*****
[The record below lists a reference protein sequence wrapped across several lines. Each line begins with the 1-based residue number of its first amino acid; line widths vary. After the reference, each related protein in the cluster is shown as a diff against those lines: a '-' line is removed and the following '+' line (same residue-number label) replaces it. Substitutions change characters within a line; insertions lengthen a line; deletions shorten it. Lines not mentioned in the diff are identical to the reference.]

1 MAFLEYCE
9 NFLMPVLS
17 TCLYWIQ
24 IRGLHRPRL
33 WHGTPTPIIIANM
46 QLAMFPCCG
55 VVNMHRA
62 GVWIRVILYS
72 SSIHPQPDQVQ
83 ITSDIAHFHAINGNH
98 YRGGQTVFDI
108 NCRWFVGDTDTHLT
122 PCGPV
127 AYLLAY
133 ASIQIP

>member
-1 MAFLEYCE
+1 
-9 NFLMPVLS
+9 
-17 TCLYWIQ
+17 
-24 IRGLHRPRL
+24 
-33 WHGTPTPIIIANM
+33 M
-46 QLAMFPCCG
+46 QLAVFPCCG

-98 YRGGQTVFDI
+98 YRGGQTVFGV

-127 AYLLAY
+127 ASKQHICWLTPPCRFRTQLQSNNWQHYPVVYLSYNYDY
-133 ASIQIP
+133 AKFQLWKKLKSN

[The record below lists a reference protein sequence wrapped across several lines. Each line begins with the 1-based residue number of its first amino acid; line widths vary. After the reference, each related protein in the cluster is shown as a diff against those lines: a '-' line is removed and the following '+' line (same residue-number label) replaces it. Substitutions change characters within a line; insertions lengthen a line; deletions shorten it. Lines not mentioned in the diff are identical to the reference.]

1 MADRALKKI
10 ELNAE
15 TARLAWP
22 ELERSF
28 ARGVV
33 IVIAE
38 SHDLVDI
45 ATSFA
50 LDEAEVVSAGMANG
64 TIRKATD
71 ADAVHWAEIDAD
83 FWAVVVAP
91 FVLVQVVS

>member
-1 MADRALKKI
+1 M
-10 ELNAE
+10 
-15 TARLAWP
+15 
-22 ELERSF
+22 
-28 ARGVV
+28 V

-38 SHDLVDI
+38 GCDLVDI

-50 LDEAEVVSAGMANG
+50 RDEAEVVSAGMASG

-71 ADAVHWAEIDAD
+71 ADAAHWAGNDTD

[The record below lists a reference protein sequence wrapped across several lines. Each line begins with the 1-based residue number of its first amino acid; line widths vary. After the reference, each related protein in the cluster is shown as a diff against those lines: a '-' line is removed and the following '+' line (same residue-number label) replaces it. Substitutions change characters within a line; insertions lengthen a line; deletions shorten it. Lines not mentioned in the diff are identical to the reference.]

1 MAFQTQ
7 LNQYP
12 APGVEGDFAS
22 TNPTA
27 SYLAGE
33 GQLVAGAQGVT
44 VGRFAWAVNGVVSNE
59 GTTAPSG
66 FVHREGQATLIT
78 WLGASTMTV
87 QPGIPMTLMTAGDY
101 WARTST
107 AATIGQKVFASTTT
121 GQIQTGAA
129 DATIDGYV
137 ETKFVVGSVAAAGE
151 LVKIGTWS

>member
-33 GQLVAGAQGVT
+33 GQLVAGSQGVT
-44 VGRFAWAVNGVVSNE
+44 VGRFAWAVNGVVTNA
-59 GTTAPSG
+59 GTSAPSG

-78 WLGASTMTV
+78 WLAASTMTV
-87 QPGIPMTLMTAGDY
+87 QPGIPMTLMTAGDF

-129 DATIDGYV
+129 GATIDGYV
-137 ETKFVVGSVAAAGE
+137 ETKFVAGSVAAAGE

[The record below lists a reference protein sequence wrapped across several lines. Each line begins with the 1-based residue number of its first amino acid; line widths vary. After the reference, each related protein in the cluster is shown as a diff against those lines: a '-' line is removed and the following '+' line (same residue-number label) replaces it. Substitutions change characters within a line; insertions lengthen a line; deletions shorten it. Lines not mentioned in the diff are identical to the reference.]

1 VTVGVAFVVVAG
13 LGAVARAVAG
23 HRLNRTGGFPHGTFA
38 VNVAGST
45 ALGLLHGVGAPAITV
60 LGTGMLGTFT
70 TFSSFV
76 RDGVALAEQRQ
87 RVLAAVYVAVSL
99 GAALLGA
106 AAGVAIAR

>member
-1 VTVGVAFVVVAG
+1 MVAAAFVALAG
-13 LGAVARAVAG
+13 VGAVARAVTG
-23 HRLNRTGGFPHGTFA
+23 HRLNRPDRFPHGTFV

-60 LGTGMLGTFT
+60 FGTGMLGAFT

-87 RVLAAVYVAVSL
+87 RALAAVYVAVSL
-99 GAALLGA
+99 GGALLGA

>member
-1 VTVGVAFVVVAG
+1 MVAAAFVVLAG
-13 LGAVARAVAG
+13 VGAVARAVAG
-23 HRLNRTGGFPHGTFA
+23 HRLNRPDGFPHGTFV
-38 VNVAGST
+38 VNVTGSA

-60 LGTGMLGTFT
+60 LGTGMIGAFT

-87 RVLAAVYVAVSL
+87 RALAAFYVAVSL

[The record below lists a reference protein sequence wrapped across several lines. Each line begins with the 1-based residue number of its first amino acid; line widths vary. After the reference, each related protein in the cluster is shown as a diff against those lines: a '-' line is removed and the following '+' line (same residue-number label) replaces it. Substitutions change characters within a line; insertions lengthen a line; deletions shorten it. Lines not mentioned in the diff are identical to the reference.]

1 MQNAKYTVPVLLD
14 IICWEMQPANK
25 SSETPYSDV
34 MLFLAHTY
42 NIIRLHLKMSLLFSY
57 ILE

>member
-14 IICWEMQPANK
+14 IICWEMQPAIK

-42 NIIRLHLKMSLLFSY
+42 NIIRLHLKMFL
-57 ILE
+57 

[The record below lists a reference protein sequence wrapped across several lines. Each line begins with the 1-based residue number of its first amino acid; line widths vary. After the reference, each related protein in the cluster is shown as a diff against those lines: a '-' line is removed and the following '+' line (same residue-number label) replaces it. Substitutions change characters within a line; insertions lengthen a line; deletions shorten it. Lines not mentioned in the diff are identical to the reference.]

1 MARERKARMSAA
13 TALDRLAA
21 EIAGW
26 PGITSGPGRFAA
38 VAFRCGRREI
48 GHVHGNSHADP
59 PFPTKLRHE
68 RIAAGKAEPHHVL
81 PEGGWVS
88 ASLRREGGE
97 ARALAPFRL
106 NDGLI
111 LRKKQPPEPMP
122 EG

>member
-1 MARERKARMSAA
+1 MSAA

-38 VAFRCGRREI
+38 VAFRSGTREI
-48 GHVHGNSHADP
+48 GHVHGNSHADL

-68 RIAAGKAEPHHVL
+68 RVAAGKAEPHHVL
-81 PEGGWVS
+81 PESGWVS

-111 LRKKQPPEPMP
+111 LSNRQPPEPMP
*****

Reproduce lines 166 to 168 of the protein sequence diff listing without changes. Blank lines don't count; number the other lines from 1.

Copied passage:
122 EG

>member
-1 MARERKARMSAA